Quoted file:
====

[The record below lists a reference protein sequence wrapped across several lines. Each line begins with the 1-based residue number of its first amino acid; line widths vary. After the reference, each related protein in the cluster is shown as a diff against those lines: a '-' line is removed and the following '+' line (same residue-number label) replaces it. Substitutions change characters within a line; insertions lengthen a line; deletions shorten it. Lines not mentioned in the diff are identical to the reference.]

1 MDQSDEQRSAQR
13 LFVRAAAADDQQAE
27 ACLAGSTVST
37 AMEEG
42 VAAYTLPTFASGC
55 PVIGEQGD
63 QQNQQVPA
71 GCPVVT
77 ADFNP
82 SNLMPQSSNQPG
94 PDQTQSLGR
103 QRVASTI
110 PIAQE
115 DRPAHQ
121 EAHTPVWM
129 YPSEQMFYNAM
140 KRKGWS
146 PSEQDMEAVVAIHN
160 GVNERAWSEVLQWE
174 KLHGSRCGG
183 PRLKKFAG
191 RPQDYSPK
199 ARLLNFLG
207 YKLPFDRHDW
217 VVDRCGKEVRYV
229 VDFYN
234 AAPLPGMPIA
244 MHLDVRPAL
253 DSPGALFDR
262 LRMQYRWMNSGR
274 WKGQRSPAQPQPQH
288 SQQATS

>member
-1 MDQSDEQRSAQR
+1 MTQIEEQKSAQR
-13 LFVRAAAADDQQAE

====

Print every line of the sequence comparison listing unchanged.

[The record below lists a reference protein sequence wrapped across several lines. Each line begins with the 1-based residue number of its first amino acid; line widths vary. After the reference, each related protein in the cluster is shown as a diff against those lines: a '-' line is removed and the following '+' line (same residue-number label) replaces it. Substitutions change characters within a line; insertions lengthen a line; deletions shorten it. Lines not mentioned in the diff are identical to the reference.]

1 MDQSDEQRSAQR
13 LFVRAAAADDQQAE
27 ACLAGSTVST
37 AMEEG
42 VAAYTLPTFASGC
55 PVIGEQGD
63 QQNQQVPA
71 GCPVVT
77 ADFNP
82 SNLMPQSSNQPG
94 PDQTQSLGR
103 QRVASTI
110 PIAQE
115 DRPAHQ
121 EAHTPVWM
129 YPSEQMFYNAM
140 KRKGWS
146 PSEQDMEAVVAIHN
160 GVNERAWSEVLQWE
174 KLHGSRCGG
183 PRLKKFAG
191 RPQDYSPK
199 ARLLNFLG
207 YKLPFDRHDW
217 VVDRCGKEVRYV
229 VDFYN
234 AAPLPGMPIA
244 MHLDVRPAL
253 DSPGALFDR
262 LRMQYRWMNSGR
274 WKGQRSPAQPQPQH
288 SQQATS

>member
-1 MDQSDEQRSAQR
+1 MTQIEEQKSAQR
-13 LFVRAAAADDQQAE